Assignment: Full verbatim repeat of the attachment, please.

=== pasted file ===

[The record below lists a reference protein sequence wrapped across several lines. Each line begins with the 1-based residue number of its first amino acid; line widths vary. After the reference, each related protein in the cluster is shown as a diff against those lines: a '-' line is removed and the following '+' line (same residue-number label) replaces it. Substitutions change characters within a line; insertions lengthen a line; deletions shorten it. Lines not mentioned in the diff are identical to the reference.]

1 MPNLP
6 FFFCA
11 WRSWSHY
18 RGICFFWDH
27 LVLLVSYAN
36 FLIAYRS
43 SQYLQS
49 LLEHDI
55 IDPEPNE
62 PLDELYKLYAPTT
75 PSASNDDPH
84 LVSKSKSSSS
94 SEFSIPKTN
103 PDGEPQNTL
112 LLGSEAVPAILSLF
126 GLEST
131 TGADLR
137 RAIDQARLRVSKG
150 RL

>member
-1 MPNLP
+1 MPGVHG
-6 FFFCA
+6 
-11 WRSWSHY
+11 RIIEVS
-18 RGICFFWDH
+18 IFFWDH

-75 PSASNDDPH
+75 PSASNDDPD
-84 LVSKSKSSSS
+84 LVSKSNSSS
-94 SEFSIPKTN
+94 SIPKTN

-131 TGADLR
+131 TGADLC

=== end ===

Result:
[The record below lists a reference protein sequence wrapped across several lines. Each line begins with the 1-based residue number of its first amino acid; line widths vary. After the reference, each related protein in the cluster is shown as a diff against those lines: a '-' line is removed and the following '+' line (same residue-number label) replaces it. Substitutions change characters within a line; insertions lengthen a line; deletions shorten it. Lines not mentioned in the diff are identical to the reference.]

1 MPNLP
6 FFFCA
11 WRSWSHY
18 RGICFFWDH
27 LVLLVSYAN
36 FLIAYRS
43 SQYLQS
49 LLEHDI
55 IDPEPNE
62 PLDELYKLYAPTT
75 PSASNDDPH
84 LVSKSKSSSS
94 SEFSIPKTN
103 PDGEPQNTL
112 LLGSEAVPAILSLF
126 GLEST
131 TGADLR
137 RAIDQARLRVSKG
150 RL

>member
-1 MPNLP
+1 MPGVHG
-6 FFFCA
+6 
-11 WRSWSHY
+11 RIIEVS
-18 RGICFFWDH
+18 IFFWDH

-75 PSASNDDPH
+75 PSASNDDPD
-84 LVSKSKSSSS
+84 LVSKSNSSS
-94 SEFSIPKTN
+94 SIPKTN

-131 TGADLR
+131 TGADLC